BoED has its own Lawful Good assassins, and 4th ed Dragon Compendium makes the case that Lawful Good and Assassin can coexist- if the cause is sufficiently just.

    If you chuck away "poison causes excessive suffering" (or at least, restrict it to the sort of poisons that arguably do (mustard gas? Platypus venom?)

    then (even with a BoED-centric alignment system) you could have a Lawful Good class with a death attack, who uses "assassin-type" tactics- but not for profit, but for Good reasons.

    That said, Rogues in 2nd ed were- "any except Lawful Good" and isn't BG2 more 2nd ed than 3rd? Or 2nd with a few 3rd ed classes imported into it?
    That's one of the problems i have with that book... You can't just say poisons are evil because they cause excessive suffering. Then go and rename said poisons slap an only works on evil clause and allow the goodest of the good to go and cause the same damn excessive suffering while somehow not being evil.

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    Default Re: Assassin as a rogue variant (3.5)

    Note that it doesn't say "Ability damage causes excessive suffering" - otherwise using any spell that does ability damage would be evil.

    Only poisons(excepting drow sleep venom, and oil of taggit).

    Maybe the intent is that ravages are "less painful" than poisons, hence excusable.

    it's poorly done- but the concept that some things are "excessive" is pretty common.

    Which is why chemical/biological weapons AKA poisons/diseases, are so despised.
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    Default Re: Assassin as a rogue variant (3.5)

    They even decribe how these ravages and afflictions cause excessive suffering:

    magical traumas that turn the moral corruption of evil creatures into physical corruption that wracks their bodies.

    Raging Desire: This affliction causes insatiable sexual desire
    while preventing any possible fulfillment of that desire.

    Depraved Decadence: This affliction causes ravenous
    hunger and causes the victim to grow progressively
    weaker from hunger.
    There's another word for Ravages and Afflictions too.... Torture.

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    Default Re: Assassin as a rogue variant (3.5)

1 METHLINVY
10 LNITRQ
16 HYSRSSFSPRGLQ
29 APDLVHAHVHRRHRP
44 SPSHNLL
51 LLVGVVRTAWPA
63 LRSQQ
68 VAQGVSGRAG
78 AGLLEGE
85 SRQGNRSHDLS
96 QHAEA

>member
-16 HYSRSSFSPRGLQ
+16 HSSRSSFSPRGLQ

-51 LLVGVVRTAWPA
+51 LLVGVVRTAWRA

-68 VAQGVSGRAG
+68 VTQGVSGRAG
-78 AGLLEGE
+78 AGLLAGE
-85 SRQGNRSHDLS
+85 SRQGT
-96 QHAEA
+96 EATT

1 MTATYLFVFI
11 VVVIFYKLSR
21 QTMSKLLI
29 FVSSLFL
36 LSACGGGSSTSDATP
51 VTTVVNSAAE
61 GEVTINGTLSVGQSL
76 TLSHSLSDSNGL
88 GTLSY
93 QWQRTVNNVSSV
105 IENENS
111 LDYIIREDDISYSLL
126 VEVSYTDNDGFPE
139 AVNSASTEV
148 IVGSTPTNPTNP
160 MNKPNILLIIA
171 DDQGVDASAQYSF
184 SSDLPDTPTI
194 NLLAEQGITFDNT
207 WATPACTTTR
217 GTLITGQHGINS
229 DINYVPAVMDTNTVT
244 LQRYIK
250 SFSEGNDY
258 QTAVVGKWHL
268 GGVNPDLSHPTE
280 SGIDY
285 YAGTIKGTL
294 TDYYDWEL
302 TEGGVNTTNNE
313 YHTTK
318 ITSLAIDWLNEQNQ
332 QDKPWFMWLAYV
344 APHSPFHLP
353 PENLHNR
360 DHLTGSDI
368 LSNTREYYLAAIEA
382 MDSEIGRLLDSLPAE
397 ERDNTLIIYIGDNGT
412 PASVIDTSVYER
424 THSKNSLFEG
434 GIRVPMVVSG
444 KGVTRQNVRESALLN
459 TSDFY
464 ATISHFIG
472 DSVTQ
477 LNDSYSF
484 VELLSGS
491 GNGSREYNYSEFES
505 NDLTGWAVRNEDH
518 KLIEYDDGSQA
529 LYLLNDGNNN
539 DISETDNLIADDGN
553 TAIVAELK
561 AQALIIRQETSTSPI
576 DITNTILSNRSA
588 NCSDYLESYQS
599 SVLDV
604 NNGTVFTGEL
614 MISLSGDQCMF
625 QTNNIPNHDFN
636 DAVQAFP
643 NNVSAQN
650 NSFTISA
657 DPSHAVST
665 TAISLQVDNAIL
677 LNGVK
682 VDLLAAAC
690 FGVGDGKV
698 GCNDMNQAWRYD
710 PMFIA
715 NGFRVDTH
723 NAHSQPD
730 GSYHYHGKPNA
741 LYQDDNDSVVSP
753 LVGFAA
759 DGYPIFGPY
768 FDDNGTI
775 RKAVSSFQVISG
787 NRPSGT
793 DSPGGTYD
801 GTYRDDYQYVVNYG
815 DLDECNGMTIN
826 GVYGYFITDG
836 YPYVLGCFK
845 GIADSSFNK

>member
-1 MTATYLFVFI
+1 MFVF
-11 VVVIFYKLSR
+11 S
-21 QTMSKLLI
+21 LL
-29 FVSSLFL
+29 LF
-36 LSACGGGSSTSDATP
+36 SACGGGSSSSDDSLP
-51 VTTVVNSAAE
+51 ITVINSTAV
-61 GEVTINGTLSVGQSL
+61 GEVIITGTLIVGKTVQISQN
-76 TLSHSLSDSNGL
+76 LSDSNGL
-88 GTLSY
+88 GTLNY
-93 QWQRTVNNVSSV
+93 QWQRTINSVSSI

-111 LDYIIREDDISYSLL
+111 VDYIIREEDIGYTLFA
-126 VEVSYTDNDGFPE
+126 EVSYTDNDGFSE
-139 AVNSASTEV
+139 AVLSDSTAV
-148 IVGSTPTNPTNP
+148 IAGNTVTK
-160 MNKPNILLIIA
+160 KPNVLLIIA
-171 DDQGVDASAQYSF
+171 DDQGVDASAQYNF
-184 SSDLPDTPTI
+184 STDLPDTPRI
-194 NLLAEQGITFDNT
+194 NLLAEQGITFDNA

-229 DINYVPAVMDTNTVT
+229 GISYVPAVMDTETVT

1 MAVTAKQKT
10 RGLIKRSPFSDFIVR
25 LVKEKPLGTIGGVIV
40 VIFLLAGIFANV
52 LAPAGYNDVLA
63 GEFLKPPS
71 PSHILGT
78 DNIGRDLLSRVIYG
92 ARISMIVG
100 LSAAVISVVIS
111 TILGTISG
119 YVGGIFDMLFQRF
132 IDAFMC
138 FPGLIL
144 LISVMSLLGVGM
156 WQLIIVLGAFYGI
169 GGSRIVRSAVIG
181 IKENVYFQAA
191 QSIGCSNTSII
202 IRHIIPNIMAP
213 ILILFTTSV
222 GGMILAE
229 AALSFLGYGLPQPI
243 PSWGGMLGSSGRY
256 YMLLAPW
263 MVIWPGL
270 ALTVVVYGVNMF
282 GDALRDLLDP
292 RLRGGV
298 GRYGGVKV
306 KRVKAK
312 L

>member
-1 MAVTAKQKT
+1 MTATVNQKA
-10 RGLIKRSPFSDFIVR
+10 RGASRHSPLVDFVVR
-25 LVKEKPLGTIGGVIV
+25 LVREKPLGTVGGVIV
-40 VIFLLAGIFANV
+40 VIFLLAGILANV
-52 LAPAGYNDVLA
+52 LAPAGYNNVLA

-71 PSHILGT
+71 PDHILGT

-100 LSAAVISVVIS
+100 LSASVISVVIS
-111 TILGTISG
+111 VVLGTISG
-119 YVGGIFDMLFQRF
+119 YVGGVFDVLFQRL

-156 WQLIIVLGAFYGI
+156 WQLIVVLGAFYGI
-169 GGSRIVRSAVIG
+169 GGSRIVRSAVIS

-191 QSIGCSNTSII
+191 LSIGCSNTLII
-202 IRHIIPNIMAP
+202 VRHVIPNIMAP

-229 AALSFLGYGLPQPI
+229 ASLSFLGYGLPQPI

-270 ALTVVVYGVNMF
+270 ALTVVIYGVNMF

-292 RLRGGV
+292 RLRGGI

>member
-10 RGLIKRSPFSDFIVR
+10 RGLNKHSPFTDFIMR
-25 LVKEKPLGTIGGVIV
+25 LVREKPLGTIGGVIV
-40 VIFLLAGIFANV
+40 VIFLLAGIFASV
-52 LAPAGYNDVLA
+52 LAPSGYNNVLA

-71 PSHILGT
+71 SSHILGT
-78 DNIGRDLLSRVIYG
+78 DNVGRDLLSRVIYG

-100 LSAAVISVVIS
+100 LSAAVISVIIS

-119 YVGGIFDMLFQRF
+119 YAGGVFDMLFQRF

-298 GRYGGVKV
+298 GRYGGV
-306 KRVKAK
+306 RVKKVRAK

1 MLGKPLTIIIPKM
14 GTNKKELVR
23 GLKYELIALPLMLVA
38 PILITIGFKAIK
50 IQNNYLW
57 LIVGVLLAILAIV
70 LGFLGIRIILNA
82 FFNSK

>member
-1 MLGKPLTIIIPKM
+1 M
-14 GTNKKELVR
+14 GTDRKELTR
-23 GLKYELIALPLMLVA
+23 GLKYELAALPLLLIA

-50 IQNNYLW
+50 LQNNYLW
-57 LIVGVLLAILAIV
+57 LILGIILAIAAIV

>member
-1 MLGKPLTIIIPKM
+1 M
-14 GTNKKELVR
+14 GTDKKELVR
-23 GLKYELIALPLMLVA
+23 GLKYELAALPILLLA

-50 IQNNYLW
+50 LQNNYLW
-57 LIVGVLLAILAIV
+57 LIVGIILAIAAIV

Afflictions in particular are nasty- possibly done as an excuse to have "wrath of deities" plagues, without making the deities look malevolent.

    It was probably one of the biggest mistakes in the book- given that the rest of the book (and FC2) makes it clear it is not OK to torture beings.

    I'd say trim back on the "poison is evil" concept- reserving it for ones that are absurdly painful- and maybe chuck ravages and afflictions out altogether.

    Seeing as BoED is one of the only books that says "there are some things not even evil beings deserve as a rule".

    There is nothing in PHB expressly forbidding torture for example- only BoED and FC2- and numerous players who insist it is not evil at all, citing "ticking time-bomb scenarios"

    DMG doesn't really describe diseases and poisons and their effects in any depth- if it had, using descriptions more graphic and unpleasant than for ravages/afflictions, this might make more sense.
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    Default Re: Assassin as a rogue variant (3.5)

    Quote Originally Posted by hamishspence View Post
    Afflictions in particular are nasty- possibly done as an excuse to have "wrath of deities" plagues, without making the deities look malevolent.

    It was probably one of the biggest mistakes in the book- given that the rest of the book (and FC2) makes it clear it is not OK to torture beings.

    I'd say trim back on the "poison is evil" concept- reserving it for ones that are absurdly painful- and maybe chuck ravages and afflictions out altogether.

    Seeing as BoED is one of the only books that says "there are some things not even evil beings deserve as a rule".

    There is nothing in PHB expressly forbidding torture for example- only BoED and FC2- and numerous players who insist it is not evil at all, citing "ticking time-bomb scenarios"

    DMG doesn't really describe diseases and poisons and their effects in any depth- if it had, using descriptions more graphic and unpleasant than for ravages/afflictions, this might make more sense.